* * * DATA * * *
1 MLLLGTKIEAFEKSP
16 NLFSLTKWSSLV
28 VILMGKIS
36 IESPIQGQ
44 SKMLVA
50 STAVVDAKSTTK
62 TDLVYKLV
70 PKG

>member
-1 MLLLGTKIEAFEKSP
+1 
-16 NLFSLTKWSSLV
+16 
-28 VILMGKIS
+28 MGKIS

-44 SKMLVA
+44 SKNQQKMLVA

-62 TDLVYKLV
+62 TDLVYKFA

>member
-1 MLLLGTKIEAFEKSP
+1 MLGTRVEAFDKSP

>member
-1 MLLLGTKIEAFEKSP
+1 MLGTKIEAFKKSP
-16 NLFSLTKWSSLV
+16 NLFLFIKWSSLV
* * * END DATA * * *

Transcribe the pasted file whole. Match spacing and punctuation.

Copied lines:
1 MLLLGTKIEAFEKSP
16 NLFSLTKWSSLV
28 VILMGKIS
36 IESPIQGQ
44 SKMLVA
50 STAVVDAKSTTK
62 TDLVYKLV
70 PKG

>member
-1 MLLLGTKIEAFEKSP
+1 
-16 NLFSLTKWSSLV
+16 
-28 VILMGKIS
+28 MGKIS

-44 SKMLVA
+44 SKNQQKMLVA

-62 TDLVYKLV
+62 TDLVYKFA

>member
-1 MLLLGTKIEAFEKSP
+1 MLGTRVEAFDKSP

>member
-1 MLLLGTKIEAFEKSP
+1 MLGTKIEAFKKSP
-16 NLFSLTKWSSLV
+16 NLFLFIKWSSLV